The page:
So what will happen in the Canary Wharf property market in the short term? Well nothing will happen in the next 12 to 18 months .. it’s business as usual! Rents will increase as the fees tenants have previously paid will be passed onto Landlords in the coming few years. Not immediately .. but they will. As a responsible letting agent, I have a business to run. It takes, according to ARLA, (Association of Residential Letting Agents) on average 17 hours work by a letting agent to get a tenant into a property. We need to complete a whole host of checks prescribed by the Government; including a right to rent check, Anti Money Laundering checks, Legionella Risk Assessments, Gas Safety checks, Affordability Checks, Credit Checks, Smoke Alarm checks, Construction (Design & Management) Regulations 2007 checks, compliance with the Landlord and Tenant Act, registering the deposit so the tenants deposit is safe and carry out references to ensure the tenant has been a good tenant in previous rented properties. All of which the vast majority of lettings agents take very seriously and are expected to know inside out making us the experts in our field. Yes, there are some awful agents who ruin the reputation for others, but isn't that the case in most professions? .. but business is business. No landlord, no tenant and certainly no letting agent works for free. I, along with every other Canary Wharf letting agent may have to consider passing some of that cost onto my landlords in the future. Now of course, landlords would also be able to offset higher letting charges against tax, but I (as I am sure they) wouldn’t want them out of pocket, even after the extra tax relief. So what does this all mean for the future?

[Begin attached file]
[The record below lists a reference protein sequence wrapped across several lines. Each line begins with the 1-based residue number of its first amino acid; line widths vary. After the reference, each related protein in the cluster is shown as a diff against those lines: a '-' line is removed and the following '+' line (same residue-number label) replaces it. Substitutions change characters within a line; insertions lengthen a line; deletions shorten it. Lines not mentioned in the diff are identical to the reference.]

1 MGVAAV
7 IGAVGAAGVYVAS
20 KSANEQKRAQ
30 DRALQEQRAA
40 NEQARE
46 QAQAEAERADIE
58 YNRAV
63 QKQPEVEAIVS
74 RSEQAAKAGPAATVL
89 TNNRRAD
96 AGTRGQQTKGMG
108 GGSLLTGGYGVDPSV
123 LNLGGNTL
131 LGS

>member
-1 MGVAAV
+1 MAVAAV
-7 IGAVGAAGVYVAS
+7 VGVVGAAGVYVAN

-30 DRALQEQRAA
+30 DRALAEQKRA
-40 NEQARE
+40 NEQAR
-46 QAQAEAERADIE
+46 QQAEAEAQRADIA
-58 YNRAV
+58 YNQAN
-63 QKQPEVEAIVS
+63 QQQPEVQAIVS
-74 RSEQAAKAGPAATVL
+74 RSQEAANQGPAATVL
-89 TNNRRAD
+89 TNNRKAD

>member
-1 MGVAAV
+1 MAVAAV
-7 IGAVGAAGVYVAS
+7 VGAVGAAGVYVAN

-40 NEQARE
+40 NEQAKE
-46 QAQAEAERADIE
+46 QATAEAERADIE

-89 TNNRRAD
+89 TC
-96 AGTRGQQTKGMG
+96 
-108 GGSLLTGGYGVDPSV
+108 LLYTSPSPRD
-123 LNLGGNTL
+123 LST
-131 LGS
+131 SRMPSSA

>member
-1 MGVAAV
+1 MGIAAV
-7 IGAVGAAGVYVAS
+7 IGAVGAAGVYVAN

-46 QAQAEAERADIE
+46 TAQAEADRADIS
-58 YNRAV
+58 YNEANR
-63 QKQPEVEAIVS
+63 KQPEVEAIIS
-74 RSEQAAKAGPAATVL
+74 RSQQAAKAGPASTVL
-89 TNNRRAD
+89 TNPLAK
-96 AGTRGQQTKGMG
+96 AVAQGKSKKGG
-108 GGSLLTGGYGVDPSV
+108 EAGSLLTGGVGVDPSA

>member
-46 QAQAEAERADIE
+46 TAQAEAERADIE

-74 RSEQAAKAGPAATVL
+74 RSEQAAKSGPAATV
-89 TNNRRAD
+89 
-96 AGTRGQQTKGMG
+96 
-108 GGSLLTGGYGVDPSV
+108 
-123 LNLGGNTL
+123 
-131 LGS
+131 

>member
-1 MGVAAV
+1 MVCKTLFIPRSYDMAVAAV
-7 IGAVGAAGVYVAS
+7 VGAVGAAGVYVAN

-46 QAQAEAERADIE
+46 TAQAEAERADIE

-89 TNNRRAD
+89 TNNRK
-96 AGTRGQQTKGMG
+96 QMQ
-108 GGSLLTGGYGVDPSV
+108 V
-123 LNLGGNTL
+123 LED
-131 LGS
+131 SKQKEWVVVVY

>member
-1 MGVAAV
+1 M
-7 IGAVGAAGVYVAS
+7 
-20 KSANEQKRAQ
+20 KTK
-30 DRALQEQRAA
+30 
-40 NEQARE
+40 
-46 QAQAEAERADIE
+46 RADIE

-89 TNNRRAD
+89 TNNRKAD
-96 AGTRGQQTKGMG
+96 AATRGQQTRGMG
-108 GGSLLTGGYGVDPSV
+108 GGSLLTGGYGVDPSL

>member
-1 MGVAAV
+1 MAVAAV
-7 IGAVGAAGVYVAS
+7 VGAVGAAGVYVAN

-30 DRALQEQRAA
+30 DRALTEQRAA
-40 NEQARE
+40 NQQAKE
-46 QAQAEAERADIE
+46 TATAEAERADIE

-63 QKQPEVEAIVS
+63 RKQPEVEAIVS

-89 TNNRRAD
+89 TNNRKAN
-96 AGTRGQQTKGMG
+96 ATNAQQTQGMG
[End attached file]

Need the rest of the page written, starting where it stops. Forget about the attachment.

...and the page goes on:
The current application fee for a single person at my lettings agency is £210 and for a couple £420 meaning on average, the fee is around £420 per property.
I am part of a Group of 500+ Letting Agents, and recently we had to poll to find the average length of tenancy in our respective agencies. The Government says its 4 years, whilst the actual figure was nearer one year and eleven months, so let’s round that up to two years.
That means around £420 needs to found in additional fees to the landlord, on average, every two years.
In 2005, the average rent of a Canary Wharf property was £1443 per month and today it is £1923 per month, a rise of around 33.5% (against an inflation rate (RPI) of 38.5%).
Using London's average management rates of 15% this means the landlord will be paying £3470 per annum in management fees.
If the landlord is expected to cover the cost of that additional £420 every two years, rents will only need to rise by an additional 2% a year after 2018, on top of what they have annually grown by in the last 5 years.
So, if that were to happen in Canary Wharf, average may rise to £2171 per month by 2022
but that is bad news for Canary Wharf tenants?
Not really. If the average rent Canary Wharf tenants pay had risen in line with inflation since 2005, that £1443 per month would have risen today to an average of £1998 per month. (Remember, the average today is only £1923 per month)
The banning of letting fees may actually be good news for landlords, tenants and agents. It removes the need for tenants to find lump sums of money when they move. That will mean tenants will have greater freedom to move home and still be better off in real terms compared to if rents had increased in line with inflation. Landlords will be happy as their yield and return will increase with greater rents whilst not paying significantly more in fees to their lettings agency. Letting agents who used to charge fair application fees won’t be penalised as the rent rises will compensate them for any losses. What about the agents that charged the stupidly high application fees? Well, that’s their problem! At least I know I can offer the same, if not a better service to both my landlords and tenants in the future in light of this announcement from Phillip Hammond.
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